Imagine being a female adventurer in her day – a time when women were expected to stay home, to stick to their routines. She upended all of those expectations, fueled by an interest in adventure and a desire to tackle new challenges. In Colorado, she became the first woman to climb Long’s Peak, nowadays one of the state’s most popular “fourteeners.”

It’s so easy to only focus on the minutiae of the world around us; our to do lists, our daily lives, our routines. But Isabella’s quote is a reminder that there is always more; a challenge to open our eyes, to look beyond, to think differently. The world is full of potential for discovery, whether it’s far away or in our own backyard. We simply have to open ourselves to it.

This papercut is a part of the Women’s Wisdom Project, a yearlong project focused on showcasing the wisdom of inspiring, insightful women by making 100 papercut portraits.

Written by Anna Brones

April 18, 2018 at 10:45

Adventure Journals

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What inspires you to get out and adventure?

That was the driving question behind this collection of three Adventure Journals, a special, limited edition collaboration with my friends over at Wylder Goods. Inspired by the pursuit of adventure – whether it’s a bike ride, a cup of coffee brewed outside, or a night under the stars – these journals are there to accompany you and provide a home for your thoughts, musings and ponderings.

They each feature one of my papercuts, and are printed by Scout Books in Portland, Oregon.

What makes these special:

  • 100% recycled Kraft cover!
  • 100% recycle white interior paper!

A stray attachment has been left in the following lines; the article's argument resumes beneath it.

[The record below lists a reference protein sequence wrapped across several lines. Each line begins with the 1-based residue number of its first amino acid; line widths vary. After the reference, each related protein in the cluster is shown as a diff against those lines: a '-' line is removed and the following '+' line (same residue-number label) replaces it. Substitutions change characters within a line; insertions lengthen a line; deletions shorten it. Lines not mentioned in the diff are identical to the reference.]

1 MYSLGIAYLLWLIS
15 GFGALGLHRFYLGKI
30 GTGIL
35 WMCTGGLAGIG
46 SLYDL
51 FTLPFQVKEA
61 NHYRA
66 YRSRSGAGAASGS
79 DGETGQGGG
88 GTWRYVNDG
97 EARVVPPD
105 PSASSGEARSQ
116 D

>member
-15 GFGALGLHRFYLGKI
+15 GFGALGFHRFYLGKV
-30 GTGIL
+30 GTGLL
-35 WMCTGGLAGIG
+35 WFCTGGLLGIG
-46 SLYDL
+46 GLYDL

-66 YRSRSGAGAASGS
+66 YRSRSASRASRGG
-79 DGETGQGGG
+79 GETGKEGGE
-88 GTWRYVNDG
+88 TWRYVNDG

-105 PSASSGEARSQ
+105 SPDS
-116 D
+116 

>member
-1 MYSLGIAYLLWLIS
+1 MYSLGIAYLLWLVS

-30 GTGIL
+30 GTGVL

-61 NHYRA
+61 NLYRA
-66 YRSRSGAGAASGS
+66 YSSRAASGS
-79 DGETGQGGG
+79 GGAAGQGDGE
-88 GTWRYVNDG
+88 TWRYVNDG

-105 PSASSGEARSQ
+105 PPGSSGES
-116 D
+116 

• 100% awesome!

You can snag them in my shop or over on Wylder Goods.

Written by Anna Brones

June 30, 2017 at 14:31

Bikepacking the Olympic Adventure Route with Komorebi Cycling Team

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Bikepacking on the Olympic Adventure Route with Komorebi Cycling Team

This is an essay I wrote over on Adventure Journal, which also includes a list of tips for meal planning and cooking for a bikepacking trip, along with a few links for recipes. 

This is all the email said:

Riding bikes in the backcountry, camping, making food on the trail…June 17-19. Interested in details?

Like any sane person, I responded with an “um…okay!”

It was a proposal to join a bikepacking trip with Komorebi, the Portland-based women’s bikepacking team. The fact that I had never been bikepacking didn’t deter me, and after all, that was the whole point of Komorebi: to get more women adventuring on two wheels. Okay, actually it did freak me out a little bit, and as soon as I said yes the thoughts started swarming in my head:

Will I be able to keep up with women who bikepack all the time?

Will they judge me if I am not fast enough?

I don’t really ride mountain bikes, what if I fail?

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Written by Anna Brones

July 24, 2016 at 09:13

Video: Coffee Outside